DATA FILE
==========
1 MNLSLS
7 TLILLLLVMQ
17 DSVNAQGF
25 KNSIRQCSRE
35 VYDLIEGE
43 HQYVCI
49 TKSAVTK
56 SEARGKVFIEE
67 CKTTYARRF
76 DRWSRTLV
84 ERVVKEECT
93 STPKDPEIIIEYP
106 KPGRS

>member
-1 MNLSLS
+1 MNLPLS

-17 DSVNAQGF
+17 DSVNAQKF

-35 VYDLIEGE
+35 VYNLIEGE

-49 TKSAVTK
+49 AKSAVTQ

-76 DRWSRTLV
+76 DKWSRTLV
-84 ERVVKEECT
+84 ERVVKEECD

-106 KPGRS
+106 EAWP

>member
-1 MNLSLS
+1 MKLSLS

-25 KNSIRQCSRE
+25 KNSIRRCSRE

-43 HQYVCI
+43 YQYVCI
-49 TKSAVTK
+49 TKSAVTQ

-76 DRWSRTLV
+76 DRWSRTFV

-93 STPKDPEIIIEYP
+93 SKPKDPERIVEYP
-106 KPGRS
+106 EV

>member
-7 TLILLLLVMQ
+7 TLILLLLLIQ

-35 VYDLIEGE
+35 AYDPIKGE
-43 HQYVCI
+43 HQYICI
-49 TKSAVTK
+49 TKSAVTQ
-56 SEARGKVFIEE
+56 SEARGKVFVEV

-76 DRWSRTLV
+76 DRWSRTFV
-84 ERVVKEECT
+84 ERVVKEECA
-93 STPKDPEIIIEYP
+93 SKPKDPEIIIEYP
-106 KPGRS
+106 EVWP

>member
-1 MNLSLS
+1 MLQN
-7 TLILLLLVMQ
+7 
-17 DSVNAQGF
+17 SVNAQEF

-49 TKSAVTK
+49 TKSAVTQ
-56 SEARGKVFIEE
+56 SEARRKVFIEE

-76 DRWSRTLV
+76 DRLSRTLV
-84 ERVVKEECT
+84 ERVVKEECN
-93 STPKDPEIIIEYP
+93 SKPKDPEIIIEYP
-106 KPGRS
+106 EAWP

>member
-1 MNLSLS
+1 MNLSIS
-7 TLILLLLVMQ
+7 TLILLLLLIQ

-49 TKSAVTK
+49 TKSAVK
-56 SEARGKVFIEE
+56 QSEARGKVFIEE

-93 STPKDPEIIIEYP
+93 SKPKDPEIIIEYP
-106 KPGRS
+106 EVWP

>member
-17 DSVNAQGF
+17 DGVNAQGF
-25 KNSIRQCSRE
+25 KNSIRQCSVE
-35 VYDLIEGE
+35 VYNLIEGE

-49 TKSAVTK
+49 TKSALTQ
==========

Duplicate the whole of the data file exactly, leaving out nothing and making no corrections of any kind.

1 MNLSLS
7 TLILLLLVMQ
17 DSVNAQGF
25 KNSIRQCSRE
35 VYDLIEGE
43 HQYVCI
49 TKSAVTK
56 SEARGKVFIEE
67 CKTTYARRF
76 DRWSRTLV
84 ERVVKEECT
93 STPKDPEIIIEYP
106 KPGRS

>member
-1 MNLSLS
+1 MNLPLS

-17 DSVNAQGF
+17 DSVNAQKF

-35 VYDLIEGE
+35 VYNLIEGE

-49 TKSAVTK
+49 AKSAVTQ

-76 DRWSRTLV
+76 DKWSRTLV
-84 ERVVKEECT
+84 ERVVKEECD

-106 KPGRS
+106 EAWP

>member
-1 MNLSLS
+1 MKLSLS

-25 KNSIRQCSRE
+25 KNSIRRCSRE

-43 HQYVCI
+43 YQYVCI
-49 TKSAVTK
+49 TKSAVTQ

-76 DRWSRTLV
+76 DRWSRTFV

-93 STPKDPEIIIEYP
+93 SKPKDPERIVEYP
-106 KPGRS
+106 EV

>member
-7 TLILLLLVMQ
+7 TLILLLLLIQ

-35 VYDLIEGE
+35 AYDPIKGE
-43 HQYVCI
+43 HQYICI
-49 TKSAVTK
+49 TKSAVTQ
-56 SEARGKVFIEE
+56 SEARGKVFVEV

-76 DRWSRTLV
+76 DRWSRTFV
-84 ERVVKEECT
+84 ERVVKEECA
-93 STPKDPEIIIEYP
+93 SKPKDPEIIIEYP
-106 KPGRS
+106 EVWP

>member
-1 MNLSLS
+1 MLQN
-7 TLILLLLVMQ
+7 
-17 DSVNAQGF
+17 SVNAQEF

-49 TKSAVTK
+49 TKSAVTQ
-56 SEARGKVFIEE
+56 SEARRKVFIEE

-76 DRWSRTLV
+76 DRLSRTLV
-84 ERVVKEECT
+84 ERVVKEECN
-93 STPKDPEIIIEYP
+93 SKPKDPEIIIEYP
-106 KPGRS
+106 EAWP

>member
-1 MNLSLS
+1 MNLSIS
-7 TLILLLLVMQ
+7 TLILLLLLIQ

-49 TKSAVTK
+49 TKSAVK
-56 SEARGKVFIEE
+56 QSEARGKVFIEE

-93 STPKDPEIIIEYP
+93 SKPKDPEIIIEYP
-106 KPGRS
+106 EVWP

>member
-17 DSVNAQGF
+17 DGVNAQGF
-25 KNSIRQCSRE
+25 KNSIRQCSVE
-35 VYDLIEGE
+35 VYNLIEGE

-49 TKSAVTK
+49 TKSALTQ